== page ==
A standardized handoff program can reduce medical errors and can be replicated at hospitals across the country, says the lead researcher of a new study published in JAMA.
Researchers reviewed the medical literature for successful handoff-intervention programs that they could teach to residents and senior interns working within two units at Boston Children’s Hospital. They ultimately settled on a bundle that included standardized communication and handoff training, a verbal mnemonic to help staff members remember what information to pass off to the next team, and a handoff structure that involved junior and senior physicians meeting in a quiet room to discuss the handoff. In addition, on one unit, residents used a computerized tool linked to the electronic medical record that made it easier for them to pass along important information about the patient.
The analysis included 642 handoffs that occurred before the intervention and 613 that happened afterwards. Researchers found that medical errors decreased from 33.8 per 100 admissions (95% CI, 27.3–40.3) prior to the intervention to 18.3 per 100 admissions (95% CI, 14.7–21.9; P?P=0.04).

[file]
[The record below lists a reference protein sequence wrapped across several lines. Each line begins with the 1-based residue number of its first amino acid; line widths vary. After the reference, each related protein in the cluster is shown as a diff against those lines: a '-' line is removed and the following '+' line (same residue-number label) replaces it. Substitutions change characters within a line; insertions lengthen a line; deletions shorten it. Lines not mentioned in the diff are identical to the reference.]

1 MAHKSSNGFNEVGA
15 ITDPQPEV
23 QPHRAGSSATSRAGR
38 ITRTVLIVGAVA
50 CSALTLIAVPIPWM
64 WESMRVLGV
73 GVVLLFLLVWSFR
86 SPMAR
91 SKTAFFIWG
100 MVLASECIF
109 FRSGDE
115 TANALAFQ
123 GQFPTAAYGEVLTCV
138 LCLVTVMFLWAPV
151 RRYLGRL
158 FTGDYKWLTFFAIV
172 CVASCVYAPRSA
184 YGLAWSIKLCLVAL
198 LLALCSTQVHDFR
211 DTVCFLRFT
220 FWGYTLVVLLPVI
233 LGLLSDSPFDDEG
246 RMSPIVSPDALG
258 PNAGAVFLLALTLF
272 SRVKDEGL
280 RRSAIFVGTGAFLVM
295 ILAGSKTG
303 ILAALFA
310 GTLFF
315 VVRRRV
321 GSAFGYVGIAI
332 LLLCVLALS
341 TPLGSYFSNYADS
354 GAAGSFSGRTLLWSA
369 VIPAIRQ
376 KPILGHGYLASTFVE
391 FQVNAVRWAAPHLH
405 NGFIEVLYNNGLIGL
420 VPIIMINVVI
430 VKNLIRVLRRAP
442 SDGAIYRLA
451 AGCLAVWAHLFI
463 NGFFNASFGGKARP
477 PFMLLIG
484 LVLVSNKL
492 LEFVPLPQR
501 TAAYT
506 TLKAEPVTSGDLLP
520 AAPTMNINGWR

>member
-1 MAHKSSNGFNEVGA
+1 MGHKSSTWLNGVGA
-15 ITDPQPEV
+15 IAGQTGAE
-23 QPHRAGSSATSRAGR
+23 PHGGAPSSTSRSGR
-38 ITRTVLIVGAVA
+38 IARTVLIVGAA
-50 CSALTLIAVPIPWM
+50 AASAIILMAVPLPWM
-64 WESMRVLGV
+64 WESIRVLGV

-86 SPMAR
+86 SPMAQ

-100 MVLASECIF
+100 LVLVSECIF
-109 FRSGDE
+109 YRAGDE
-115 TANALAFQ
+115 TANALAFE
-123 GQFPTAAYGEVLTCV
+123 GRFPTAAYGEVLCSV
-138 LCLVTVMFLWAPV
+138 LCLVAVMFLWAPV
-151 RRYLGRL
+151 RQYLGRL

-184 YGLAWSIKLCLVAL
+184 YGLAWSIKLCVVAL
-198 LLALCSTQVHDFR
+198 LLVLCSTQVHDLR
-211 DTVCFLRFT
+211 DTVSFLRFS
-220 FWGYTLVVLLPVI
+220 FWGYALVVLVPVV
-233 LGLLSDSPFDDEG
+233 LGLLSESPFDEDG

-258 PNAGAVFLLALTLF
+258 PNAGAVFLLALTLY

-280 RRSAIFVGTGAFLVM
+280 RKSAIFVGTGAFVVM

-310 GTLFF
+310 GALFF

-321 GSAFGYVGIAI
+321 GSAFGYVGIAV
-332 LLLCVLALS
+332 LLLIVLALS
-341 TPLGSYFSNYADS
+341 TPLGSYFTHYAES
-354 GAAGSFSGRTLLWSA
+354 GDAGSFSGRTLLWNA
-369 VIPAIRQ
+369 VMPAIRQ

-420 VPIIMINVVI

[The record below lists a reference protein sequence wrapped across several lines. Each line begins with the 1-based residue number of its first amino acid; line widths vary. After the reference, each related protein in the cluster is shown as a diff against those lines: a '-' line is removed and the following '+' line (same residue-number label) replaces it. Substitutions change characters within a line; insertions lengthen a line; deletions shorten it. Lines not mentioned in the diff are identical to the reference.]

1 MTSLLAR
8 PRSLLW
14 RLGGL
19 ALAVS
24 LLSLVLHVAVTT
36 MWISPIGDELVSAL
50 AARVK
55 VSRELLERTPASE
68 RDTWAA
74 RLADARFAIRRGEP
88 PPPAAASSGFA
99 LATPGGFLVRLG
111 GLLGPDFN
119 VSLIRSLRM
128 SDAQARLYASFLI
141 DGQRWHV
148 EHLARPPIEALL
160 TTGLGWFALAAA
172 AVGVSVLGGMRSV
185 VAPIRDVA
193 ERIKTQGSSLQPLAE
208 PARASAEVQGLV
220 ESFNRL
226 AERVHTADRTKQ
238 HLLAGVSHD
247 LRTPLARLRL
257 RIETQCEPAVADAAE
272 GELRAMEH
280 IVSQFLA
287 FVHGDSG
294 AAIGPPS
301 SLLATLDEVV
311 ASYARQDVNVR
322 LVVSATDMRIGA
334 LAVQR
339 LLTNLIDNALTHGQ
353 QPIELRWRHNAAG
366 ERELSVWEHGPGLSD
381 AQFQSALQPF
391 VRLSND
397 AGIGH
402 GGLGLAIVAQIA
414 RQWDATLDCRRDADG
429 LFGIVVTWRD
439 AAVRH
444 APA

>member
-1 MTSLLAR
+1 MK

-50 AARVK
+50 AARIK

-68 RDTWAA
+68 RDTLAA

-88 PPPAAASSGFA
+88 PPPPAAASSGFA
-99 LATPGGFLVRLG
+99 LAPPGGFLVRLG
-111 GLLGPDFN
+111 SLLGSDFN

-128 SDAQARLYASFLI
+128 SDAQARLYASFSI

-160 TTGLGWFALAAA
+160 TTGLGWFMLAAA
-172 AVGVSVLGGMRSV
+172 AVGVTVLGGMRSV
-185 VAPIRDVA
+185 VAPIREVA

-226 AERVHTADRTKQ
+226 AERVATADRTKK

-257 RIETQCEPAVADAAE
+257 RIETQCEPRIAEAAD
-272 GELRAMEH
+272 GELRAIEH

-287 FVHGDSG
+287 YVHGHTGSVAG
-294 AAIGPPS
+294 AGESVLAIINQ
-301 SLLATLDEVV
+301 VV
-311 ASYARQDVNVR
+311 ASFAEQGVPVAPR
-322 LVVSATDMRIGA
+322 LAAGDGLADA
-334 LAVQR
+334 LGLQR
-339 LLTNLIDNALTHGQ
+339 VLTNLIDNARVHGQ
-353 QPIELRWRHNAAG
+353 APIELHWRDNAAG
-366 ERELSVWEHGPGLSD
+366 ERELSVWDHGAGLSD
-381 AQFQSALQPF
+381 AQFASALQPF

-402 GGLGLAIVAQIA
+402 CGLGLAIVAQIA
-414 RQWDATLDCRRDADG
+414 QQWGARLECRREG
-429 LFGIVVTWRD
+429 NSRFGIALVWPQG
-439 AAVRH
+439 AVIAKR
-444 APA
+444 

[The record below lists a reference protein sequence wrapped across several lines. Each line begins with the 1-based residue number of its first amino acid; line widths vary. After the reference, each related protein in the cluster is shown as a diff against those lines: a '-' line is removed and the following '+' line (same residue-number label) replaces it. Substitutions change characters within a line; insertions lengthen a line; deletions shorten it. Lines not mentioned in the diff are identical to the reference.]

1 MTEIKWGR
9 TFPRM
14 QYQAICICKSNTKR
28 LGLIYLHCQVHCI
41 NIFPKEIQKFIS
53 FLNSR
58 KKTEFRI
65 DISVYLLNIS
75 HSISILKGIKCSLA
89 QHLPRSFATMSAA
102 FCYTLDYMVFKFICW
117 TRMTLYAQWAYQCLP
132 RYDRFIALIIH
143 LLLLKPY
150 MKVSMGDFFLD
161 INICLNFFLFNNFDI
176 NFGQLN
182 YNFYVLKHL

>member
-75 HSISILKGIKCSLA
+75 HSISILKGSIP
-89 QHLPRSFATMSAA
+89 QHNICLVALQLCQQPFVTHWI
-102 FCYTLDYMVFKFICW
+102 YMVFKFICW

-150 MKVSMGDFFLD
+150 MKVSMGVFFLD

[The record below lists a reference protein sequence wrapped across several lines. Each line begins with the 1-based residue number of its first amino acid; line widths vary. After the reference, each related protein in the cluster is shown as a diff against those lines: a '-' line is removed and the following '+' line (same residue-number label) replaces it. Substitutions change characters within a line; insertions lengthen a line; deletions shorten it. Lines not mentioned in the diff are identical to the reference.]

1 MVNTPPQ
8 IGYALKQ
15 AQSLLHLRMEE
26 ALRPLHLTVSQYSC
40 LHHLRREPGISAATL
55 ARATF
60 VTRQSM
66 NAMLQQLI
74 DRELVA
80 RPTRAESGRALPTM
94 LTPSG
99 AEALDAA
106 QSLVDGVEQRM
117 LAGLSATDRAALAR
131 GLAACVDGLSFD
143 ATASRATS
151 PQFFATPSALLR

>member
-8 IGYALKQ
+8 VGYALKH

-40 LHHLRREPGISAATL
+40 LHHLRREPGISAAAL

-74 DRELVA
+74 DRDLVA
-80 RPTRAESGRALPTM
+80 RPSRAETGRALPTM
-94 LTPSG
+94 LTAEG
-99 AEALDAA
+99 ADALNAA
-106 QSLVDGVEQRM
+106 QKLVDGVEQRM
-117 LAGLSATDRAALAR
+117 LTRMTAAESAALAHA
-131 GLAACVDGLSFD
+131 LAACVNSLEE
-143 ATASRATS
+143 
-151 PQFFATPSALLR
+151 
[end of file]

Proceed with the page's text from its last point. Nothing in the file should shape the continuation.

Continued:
Amy Starmer, MD, MPH, associate scientific researcher at Boston Children’s Hospital and lecturer in pediatrics at Harvard Medical School in Boston, says that when implementing an intervention program, it’s important to involve staff from all levels of the hospital.
“We thought carefully about who should be able to make transformational change happen,” says Dr. Starmer. “That included resident program directors, educators, attending physicians who help observe the residents, and senior administrative people in the hospital who knew this was going on and were supportive. Even the technology team was able to devote programming support and resources to allow the development of a computerized tool.”